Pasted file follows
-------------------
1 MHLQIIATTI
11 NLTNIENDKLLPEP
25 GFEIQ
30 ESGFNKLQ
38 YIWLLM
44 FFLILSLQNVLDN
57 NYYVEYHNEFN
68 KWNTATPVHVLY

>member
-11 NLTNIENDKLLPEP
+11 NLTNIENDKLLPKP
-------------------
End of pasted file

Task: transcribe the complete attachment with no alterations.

1 MHLQIIATTI
11 NLTNIENDKLLPEP
25 GFEIQ
30 ESGFNKLQ
38 YIWLLM
44 FFLILSLQNVLDN
57 NYYVEYHNEFN
68 KWNTATPVHVLY

>member
-11 NLTNIENDKLLPEP
+11 NLTNIENDKLLPKP